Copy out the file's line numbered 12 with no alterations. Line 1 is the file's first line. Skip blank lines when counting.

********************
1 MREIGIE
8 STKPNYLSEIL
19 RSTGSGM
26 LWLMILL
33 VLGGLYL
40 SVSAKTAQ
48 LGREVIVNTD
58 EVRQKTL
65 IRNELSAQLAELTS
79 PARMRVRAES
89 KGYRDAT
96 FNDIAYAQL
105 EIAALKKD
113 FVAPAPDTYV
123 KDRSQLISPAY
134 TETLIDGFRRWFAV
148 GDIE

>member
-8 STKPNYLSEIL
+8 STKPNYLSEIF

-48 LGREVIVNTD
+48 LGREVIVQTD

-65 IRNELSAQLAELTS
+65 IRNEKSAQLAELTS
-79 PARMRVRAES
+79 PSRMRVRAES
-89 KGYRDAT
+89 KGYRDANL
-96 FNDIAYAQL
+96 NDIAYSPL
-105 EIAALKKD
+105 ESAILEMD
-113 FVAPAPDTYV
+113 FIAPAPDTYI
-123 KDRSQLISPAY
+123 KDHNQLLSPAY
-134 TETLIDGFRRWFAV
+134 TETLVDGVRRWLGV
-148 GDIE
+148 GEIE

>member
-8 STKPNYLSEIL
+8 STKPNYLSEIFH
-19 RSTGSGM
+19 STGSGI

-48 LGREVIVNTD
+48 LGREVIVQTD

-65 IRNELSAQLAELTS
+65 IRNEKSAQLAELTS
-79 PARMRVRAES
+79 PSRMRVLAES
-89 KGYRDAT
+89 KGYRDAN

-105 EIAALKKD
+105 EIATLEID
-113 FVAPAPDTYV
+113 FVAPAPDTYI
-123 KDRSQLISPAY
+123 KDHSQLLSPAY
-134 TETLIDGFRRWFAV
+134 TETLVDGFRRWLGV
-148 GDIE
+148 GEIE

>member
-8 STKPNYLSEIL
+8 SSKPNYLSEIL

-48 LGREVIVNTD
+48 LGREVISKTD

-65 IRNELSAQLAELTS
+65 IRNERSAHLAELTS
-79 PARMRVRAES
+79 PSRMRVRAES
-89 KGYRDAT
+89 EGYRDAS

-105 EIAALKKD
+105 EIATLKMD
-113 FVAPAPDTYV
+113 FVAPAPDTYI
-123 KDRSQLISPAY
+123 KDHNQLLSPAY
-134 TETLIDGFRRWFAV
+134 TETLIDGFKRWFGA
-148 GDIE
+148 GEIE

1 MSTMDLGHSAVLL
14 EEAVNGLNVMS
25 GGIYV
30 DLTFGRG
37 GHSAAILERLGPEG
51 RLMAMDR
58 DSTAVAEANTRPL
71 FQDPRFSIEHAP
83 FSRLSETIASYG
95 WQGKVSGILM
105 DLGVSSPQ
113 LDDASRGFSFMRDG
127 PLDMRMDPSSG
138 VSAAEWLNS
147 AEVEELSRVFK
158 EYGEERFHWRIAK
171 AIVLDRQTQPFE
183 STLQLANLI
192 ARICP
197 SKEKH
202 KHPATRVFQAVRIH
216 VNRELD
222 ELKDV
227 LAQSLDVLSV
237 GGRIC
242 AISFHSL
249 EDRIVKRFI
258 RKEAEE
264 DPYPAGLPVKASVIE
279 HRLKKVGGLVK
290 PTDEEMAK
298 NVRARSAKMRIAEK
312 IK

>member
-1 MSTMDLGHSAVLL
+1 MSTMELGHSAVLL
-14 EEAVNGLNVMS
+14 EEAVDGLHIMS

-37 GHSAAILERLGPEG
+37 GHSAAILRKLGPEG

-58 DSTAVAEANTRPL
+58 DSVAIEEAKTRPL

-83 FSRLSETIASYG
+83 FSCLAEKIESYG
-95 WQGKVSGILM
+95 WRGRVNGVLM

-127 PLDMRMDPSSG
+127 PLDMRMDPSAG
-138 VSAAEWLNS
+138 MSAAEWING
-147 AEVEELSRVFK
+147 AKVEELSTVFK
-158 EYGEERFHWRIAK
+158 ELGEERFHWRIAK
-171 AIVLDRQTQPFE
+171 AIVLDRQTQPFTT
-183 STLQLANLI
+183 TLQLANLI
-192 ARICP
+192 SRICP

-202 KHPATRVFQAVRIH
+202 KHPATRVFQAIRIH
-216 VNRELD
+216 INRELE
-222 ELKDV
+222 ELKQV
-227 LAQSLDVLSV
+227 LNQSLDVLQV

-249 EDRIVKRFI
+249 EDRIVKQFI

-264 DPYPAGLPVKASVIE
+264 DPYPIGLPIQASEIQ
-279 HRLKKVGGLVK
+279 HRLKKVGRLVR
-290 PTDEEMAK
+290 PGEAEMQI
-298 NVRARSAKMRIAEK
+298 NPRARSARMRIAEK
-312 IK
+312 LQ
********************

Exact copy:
96 FNDIAYAQL